This is a summary of what was said by UNHCR spokesperson Carlotta Sami – to whom quoted text may be attributed – who joined the Palais press briefing from the port of Trapani in Sicily where some 450 persons were disembarking following rescue by the NGO vessel Sea Watch.
“I’m calling from the port of Trapani in Sicily. As I speak, over 450 persons are disembarking following rescue by the NGO vessel Sea Watch, among them around 180 are children.
Since the early hours of Saturday 1 May, some 1,500 persons have disembarked in Italy following rescue by the Italian Coast Guard and Custom police or by international NGOs in the Central Mediterranean. Most of the arrivals departed from Libya onboard flimsy, unseaworthy vessels and made repeated distress calls.
UNHCR has been present at disembarkations. We have noticed a high presence of children, many of whom are unaccompanied. The majority of arrivals originate from Mali and the Sahel/West Africa, Eritrea and North Africa. The reasons behind these movements are complex. Many are fleeing from war and conflicts, like in the Sahel where indiscriminate attacks constantly lead to death and forced displacement. Many are fleeing persecution and being trafficked and sold like commodities.
However, movements towards Europe represent only the “tip of the iceberg”. The majority remain close to home with over 5.4 million refugees and internally displaced people in the Sahel countries. According to UNHCR’s global statistics, 80 per cent of people who flee stay within their region of origin.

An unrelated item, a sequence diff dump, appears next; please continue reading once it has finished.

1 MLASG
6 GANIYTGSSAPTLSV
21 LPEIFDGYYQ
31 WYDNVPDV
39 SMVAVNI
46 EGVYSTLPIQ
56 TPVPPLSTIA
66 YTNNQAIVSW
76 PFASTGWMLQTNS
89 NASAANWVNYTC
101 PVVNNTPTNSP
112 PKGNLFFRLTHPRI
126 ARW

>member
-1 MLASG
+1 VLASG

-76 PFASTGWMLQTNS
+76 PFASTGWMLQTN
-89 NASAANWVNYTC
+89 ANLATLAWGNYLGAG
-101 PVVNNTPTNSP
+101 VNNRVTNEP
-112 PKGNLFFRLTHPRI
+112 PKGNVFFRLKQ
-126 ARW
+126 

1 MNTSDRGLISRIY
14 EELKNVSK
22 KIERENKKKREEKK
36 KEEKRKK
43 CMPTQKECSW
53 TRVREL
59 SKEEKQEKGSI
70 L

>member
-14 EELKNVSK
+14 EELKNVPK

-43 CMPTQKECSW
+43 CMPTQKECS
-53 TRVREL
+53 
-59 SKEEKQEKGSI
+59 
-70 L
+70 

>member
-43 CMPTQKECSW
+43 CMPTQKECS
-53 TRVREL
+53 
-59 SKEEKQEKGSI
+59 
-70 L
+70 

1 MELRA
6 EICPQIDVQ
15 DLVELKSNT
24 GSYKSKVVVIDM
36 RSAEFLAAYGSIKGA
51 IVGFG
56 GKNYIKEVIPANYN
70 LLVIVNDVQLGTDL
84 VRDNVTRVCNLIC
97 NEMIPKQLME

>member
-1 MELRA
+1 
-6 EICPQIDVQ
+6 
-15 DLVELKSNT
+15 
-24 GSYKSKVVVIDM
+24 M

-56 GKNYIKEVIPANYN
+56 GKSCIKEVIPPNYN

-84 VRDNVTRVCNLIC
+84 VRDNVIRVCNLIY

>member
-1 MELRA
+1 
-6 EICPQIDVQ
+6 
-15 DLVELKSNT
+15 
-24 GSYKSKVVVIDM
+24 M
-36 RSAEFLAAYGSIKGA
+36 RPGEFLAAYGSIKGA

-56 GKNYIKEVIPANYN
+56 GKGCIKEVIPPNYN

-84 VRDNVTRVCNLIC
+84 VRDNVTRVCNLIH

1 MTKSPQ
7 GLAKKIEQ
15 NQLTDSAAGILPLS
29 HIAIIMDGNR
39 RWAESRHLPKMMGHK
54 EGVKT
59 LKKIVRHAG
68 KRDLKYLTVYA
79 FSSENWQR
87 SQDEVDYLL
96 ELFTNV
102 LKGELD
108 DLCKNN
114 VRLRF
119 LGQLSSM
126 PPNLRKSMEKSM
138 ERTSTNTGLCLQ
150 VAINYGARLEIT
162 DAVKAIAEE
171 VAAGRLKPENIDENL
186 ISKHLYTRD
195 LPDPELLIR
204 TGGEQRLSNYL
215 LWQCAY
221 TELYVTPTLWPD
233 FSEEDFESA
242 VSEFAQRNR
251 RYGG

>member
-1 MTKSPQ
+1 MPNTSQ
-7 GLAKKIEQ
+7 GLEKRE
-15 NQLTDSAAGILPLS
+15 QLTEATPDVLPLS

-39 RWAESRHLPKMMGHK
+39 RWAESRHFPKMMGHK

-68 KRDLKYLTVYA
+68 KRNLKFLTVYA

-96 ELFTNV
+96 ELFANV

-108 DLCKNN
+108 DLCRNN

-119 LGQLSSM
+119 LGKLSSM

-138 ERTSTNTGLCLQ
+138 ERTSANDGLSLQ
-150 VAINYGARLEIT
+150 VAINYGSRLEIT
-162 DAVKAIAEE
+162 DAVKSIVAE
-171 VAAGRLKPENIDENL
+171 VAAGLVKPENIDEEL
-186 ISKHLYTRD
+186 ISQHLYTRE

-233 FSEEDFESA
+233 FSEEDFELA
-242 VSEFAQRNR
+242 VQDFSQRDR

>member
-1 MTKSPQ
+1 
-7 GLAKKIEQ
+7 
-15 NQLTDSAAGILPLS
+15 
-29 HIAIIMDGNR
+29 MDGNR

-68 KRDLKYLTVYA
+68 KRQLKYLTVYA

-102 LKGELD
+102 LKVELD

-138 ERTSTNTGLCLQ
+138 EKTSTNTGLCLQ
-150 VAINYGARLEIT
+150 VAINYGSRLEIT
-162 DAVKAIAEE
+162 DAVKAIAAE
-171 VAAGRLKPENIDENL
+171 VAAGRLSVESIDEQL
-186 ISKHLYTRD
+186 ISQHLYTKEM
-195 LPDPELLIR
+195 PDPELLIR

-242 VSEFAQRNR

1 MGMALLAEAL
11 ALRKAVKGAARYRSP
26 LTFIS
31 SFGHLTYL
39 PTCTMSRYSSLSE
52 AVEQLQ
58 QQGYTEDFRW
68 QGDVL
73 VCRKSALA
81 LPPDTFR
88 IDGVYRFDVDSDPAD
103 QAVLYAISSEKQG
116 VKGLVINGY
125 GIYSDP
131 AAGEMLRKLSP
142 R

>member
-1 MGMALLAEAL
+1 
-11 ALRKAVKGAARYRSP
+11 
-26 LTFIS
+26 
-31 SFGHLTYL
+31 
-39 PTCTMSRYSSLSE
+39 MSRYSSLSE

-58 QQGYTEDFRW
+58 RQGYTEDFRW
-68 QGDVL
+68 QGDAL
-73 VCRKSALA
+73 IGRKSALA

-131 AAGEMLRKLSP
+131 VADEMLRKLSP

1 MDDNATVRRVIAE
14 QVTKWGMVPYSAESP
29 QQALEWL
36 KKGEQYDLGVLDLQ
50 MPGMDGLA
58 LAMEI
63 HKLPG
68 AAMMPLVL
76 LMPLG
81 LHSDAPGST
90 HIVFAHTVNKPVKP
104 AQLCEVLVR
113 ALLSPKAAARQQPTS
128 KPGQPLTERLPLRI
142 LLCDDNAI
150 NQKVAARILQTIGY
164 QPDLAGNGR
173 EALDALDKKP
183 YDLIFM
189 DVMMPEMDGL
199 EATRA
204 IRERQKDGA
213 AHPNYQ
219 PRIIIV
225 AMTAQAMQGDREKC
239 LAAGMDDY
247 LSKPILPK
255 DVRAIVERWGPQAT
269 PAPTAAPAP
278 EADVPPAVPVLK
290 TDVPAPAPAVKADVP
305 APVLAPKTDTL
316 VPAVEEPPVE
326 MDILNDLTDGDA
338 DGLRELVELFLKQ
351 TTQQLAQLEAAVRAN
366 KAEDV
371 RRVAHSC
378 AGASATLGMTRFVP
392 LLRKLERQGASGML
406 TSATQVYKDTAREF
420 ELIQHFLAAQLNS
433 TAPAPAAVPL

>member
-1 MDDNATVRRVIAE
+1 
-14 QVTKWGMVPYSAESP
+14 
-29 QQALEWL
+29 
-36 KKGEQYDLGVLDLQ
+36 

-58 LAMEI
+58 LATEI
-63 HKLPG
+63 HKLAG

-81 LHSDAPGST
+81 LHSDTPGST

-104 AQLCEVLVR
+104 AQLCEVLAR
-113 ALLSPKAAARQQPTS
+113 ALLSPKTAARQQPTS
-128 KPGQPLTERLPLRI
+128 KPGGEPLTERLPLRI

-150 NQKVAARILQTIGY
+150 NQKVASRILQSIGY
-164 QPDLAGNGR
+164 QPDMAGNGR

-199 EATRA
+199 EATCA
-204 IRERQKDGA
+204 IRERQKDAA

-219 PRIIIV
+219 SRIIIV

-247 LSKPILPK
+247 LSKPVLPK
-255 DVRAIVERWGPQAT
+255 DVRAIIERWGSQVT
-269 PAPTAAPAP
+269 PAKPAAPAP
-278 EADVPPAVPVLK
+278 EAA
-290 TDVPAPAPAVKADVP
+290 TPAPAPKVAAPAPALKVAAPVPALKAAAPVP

While total arrivals to Europe have been decreasing since 2015, the latest disembarkations bring the number of sea arrivals to Italy in 2021 to over 10,400. This is more than a 170 per cent increase compared to the same period in 2020. UNHCR is also deeply concerned about the death toll: so far in 2021 at least 500 persons are known to have lost their life trying to make the dangerous sea crossing along the Central Mediterranean route, compared to 150 in the same period in 2020, an increase of more than 200 per cent. This tragic loss of life underscores once again the need to reestablish a system for search and rescue operations in the Central Mediterranean coordinated by States.
UNHCR commends Italy for keeping its ports open during the pandemic. Solidarity from other EU member states however is urgently needed, as the deteriorating situation in Libya will continue to force people to resort to desperate measures to seek safety. UNHCR is working with partners and the government of Italy at disembarkation points to support the identification of vulnerabilities among those who have arrived and to support the reception system for asylum-seekers. This is a key priority as far too many of those attempting to reach Europe have endured unspeakable violence and abuse along their journey. Testimonies we gathered in the past few days, including from children, speak of imprisonment and brutalities inflicted with no respect for human life, while survivors often show severe mental health problems as a result of the traumas they have faced.
As these people are brought to safety in Italy, we urge the international community to step up its efforts to strengthen the protection of persons travelling along this route and to provide safe alternatives to these dangerous and desperate journeys. Legal pathways such as humanitarian corridors, evacuations, resettlement and family reunification must be expanded. For persons who are not in need of international protection, solutions must be found with respect for their dignity and human rights.”
For more information on this topic, please contact:
- In Trapani, Italy, Carlotta Sami, email@example.com, +39 335 679 4746
Originally published by UNHCR on 4 May 2021.